These hunting forests were not necessarily wooded much, if at all. However, as hunting forests did often include considerable areas of woodland, the word "forest" eventually came to mean wooded land more generally. By the start of the 14th century, the word appeared in English texts, indicating all three senses: the most common one, the legal term and the archaic usage. Other terms used to mean "an area with a high density of trees" are and . Unlike , these are all derived from Old English and were not borrowed from another language. Some classifications now reserve the term for an area with more open space between trees and distinguish among woodlands, , and based on .
The word comes from , from (also ) "forest, vast expanse covered by trees"; first introduced in English as the word for wild land set aside for hunting without the necessity in definition for the existence of trees. Possibly a borrowing (probably via or ) of the word "open wood", was first used by scribes in the Capitularies of to refer specifically to the king's royal hunting grounds. The term was not endemic to Romance languages (e.g. native words for "forest" in the Romance languages evolved out of the word "forest, wood" (English ); cf. Italian, Spanish, Portuguese ; Romanian ; Old French ); and cognates in Romance languages, such as Italian , Spanish and Portuguese , etc. are all ultimately borrowings of the French word.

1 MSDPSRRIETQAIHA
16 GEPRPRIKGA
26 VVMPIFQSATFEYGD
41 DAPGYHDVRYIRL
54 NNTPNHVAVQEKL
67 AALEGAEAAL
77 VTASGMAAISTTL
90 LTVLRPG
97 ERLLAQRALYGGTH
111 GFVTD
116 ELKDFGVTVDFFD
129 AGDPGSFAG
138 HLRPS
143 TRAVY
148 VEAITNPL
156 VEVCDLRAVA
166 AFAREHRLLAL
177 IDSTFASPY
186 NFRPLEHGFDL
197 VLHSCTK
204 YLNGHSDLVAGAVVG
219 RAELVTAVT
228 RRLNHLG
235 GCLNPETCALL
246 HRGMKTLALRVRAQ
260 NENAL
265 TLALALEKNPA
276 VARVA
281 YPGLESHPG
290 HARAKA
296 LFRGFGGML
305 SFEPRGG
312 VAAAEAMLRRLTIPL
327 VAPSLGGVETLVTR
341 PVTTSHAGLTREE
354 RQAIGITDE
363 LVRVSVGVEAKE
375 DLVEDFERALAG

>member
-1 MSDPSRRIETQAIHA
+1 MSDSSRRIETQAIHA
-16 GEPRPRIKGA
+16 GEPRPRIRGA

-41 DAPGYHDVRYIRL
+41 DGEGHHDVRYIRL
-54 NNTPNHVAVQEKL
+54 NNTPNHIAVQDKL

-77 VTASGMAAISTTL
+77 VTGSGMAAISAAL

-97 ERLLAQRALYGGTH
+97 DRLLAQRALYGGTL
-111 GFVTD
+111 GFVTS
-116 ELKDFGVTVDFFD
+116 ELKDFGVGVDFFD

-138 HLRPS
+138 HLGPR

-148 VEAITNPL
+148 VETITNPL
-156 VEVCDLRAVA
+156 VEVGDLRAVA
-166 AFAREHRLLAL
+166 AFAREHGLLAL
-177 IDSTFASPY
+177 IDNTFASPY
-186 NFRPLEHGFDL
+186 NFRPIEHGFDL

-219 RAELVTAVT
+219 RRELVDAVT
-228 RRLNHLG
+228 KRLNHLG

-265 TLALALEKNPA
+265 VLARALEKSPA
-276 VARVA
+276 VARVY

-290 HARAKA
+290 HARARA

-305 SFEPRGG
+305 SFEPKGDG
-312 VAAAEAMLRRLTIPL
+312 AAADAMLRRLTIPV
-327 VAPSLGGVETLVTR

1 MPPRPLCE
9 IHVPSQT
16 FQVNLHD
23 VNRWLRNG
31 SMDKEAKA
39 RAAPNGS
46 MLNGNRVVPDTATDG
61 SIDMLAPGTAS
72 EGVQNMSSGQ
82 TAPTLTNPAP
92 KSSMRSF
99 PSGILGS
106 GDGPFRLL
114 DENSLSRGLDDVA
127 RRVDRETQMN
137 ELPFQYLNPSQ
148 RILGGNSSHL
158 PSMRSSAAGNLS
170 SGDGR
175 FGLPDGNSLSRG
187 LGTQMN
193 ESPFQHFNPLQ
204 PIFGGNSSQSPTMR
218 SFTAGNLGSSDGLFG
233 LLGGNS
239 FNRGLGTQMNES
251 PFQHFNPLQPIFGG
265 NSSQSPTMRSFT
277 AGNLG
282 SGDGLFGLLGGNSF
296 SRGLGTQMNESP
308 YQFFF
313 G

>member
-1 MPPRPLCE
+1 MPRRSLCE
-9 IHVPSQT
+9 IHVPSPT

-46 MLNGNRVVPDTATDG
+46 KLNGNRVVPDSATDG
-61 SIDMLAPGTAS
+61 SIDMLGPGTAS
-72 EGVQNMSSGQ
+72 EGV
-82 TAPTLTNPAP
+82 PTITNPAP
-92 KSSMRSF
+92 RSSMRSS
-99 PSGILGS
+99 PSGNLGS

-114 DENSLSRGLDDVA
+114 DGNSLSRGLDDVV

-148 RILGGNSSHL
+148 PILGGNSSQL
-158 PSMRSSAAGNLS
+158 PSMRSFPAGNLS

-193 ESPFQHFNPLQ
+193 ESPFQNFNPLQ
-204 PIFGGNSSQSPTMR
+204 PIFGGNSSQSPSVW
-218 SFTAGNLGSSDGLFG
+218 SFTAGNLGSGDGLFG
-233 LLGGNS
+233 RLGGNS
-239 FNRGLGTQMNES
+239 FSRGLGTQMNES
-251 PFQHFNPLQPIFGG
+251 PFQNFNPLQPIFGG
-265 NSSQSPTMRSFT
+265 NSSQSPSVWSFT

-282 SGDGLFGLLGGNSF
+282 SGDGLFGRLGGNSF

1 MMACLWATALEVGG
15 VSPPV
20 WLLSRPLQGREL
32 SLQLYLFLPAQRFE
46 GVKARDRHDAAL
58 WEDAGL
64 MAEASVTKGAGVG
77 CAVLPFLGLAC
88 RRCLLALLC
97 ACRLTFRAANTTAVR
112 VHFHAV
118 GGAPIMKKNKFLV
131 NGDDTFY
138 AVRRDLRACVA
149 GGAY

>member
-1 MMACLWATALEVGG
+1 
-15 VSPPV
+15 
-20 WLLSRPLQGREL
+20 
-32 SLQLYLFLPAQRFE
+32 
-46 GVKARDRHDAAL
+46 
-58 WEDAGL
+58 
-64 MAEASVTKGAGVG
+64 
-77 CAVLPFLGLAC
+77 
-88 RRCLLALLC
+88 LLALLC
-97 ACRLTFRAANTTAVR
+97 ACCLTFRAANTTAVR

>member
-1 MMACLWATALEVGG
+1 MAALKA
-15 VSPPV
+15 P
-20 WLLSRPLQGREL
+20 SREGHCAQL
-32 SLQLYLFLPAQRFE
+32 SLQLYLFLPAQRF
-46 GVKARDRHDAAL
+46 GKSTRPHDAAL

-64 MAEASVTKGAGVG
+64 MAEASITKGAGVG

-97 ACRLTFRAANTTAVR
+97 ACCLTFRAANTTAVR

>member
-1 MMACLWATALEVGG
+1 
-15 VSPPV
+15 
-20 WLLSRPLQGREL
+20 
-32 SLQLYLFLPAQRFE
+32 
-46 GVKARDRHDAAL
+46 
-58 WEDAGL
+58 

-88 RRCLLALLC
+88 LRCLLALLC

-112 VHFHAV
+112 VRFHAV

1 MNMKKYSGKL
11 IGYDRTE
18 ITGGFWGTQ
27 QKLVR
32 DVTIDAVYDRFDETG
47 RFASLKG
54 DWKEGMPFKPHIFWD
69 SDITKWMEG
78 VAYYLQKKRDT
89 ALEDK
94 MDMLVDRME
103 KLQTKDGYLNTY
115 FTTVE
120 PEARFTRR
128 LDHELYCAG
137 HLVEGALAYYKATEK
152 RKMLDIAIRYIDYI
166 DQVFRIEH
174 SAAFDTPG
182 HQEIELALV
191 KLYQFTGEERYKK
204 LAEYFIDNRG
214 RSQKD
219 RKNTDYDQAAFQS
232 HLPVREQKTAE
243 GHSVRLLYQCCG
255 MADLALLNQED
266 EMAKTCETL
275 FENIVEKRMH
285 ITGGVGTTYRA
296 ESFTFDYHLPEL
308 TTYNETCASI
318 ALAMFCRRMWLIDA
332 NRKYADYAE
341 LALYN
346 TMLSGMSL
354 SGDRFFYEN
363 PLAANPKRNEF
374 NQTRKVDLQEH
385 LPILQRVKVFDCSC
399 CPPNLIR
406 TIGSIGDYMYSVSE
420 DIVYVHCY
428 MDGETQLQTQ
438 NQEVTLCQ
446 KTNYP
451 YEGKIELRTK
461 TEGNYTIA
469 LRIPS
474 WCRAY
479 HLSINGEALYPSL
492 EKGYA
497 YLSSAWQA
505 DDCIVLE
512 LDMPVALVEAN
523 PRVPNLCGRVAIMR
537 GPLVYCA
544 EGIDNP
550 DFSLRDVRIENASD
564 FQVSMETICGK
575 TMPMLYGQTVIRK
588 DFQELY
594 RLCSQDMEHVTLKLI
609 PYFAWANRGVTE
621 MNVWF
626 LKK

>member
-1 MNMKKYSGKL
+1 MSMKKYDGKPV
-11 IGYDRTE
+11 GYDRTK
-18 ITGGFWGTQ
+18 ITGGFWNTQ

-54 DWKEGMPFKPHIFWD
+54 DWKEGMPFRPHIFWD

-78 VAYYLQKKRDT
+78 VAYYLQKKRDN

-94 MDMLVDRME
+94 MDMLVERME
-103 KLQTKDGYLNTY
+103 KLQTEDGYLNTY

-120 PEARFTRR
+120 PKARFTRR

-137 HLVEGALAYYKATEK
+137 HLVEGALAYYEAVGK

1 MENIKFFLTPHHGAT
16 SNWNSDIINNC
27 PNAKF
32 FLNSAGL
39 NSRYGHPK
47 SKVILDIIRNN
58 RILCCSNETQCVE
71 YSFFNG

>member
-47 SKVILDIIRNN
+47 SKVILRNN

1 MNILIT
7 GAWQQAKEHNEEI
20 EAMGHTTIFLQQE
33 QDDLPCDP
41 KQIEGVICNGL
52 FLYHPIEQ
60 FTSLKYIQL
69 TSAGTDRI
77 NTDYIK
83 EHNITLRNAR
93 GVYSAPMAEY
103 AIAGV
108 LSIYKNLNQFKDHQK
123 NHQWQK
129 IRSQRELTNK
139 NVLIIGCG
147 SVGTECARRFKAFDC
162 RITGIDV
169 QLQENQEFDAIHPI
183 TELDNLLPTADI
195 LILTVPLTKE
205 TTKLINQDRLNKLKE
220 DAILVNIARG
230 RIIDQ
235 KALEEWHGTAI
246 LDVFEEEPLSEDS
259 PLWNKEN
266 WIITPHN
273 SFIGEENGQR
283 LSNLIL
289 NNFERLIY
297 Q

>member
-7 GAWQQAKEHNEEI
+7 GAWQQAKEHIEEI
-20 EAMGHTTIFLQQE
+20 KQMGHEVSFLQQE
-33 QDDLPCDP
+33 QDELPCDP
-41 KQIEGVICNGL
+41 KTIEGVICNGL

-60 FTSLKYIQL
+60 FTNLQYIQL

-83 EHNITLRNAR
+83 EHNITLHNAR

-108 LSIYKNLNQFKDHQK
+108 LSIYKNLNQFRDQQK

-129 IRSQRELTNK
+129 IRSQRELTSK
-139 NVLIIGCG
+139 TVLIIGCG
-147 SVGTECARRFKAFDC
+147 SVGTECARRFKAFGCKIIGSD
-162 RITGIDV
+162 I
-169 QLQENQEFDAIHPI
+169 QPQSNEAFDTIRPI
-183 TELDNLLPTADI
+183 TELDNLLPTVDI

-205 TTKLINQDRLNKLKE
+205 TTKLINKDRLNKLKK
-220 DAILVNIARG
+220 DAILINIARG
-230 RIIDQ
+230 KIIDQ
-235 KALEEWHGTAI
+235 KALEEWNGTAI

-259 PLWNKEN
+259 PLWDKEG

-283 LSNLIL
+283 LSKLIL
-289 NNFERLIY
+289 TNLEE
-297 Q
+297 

In 2010, the reported that world deforestation, mainly the conversion of tropical forests to agricultural land, had decreased over the past ten years but still continues at a high rate in many countries. Globally, around 13 million hectares of forests were converted to other uses or lost through natural causes each year between 2000 and 2010 as compared to around 16 million hectares per year during the 1990s. The study covered 233 countries and areas. Brazil and Indonesia, which had the highest loss of forests in the 1990s, have significantly reduced their deforestation rates. China instituted a ban on logging, beginning in 1998, due to the erosion and flooding that it caused. In addition, ambitious tree planting programmes in countries such as China, India, the United States and Vietnam - combined with natural expansion of forests in some regions - have added more than seven million hectares of new forests annually. As a result, the net loss of forest area was reduced to 5.2 million hectares per year between 2000 and 2010, down from 8.3 million hectares annually in the 1990s. In 2015, a study for showed that the trend has recently been reversed, leading to an "overall gain" in global biomass and forests. This gain is due especially to reforestation in China and Russia. However new forests are not completely equivalent to old growth forests in terms of species diversity, resilience and carbon capture. On September 7, 2015, the released a new study stating that, over the last 25 years, the global rate has decreased by 50% due to improved and greater government protection.